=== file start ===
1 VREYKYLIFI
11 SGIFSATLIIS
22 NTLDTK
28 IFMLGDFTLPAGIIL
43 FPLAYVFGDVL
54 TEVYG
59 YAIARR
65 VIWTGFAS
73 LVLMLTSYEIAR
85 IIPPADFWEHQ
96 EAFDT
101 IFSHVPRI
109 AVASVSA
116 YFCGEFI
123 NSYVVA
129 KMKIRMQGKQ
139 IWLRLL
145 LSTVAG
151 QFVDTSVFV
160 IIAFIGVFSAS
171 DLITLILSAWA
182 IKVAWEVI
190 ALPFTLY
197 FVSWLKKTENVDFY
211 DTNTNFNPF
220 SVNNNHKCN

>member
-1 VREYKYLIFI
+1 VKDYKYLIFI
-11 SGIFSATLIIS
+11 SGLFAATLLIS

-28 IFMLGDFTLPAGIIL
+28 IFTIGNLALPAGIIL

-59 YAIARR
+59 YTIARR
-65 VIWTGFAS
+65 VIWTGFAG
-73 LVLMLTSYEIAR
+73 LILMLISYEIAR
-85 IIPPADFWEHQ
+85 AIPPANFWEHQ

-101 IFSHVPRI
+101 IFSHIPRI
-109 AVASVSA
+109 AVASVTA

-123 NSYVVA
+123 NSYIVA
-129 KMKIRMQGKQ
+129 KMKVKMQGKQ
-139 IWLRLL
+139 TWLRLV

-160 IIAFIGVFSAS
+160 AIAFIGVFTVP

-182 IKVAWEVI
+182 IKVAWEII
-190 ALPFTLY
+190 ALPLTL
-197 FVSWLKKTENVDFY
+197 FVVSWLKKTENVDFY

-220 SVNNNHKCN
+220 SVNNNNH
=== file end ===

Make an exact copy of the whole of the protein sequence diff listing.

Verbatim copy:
1 VREYKYLIFI
11 SGIFSATLIIS
22 NTLDTK
28 IFMLGDFTLPAGIIL
43 FPLAYVFGDVL
54 TEVYG
59 YAIARR
65 VIWTGFAS
73 LVLMLTSYEIAR
85 IIPPADFWEHQ
96 EAFDT
101 IFSHVPRI
109 AVASVSA
116 YFCGEFI
123 NSYVVA
129 KMKIRMQGKQ
139 IWLRLL
145 LSTVAG
151 QFVDTSVFV
160 IIAFIGVFSAS
171 DLITLILSAWA
182 IKVAWEVI
190 ALPFTLY
197 FVSWLKKTENVDFY
211 DTNTNFNPF
220 SVNNNHKCN

>member
-1 VREYKYLIFI
+1 VKDYKYLIFI
-11 SGIFSATLIIS
+11 SGLFAATLLIS

-28 IFMLGDFTLPAGIIL
+28 IFTIGNLALPAGIIL

-59 YAIARR
+59 YTIARR
-65 VIWTGFAS
+65 VIWTGFAG
-73 LVLMLTSYEIAR
+73 LILMLISYEIAR
-85 IIPPADFWEHQ
+85 AIPPANFWEHQ

-101 IFSHVPRI
+101 IFSHIPRI
-109 AVASVSA
+109 AVASVTA

-123 NSYVVA
+123 NSYIVA
-129 KMKIRMQGKQ
+129 KMKVKMQGKQ
-139 IWLRLL
+139 TWLRLV

-160 IIAFIGVFSAS
+160 AIAFIGVFTVP

-182 IKVAWEVI
+182 IKVAWEII
-190 ALPFTLY
+190 ALPLTL
-197 FVSWLKKTENVDFY
+197 FVVSWLKKTENVDFY

-220 SVNNNHKCN
+220 SVNNNNH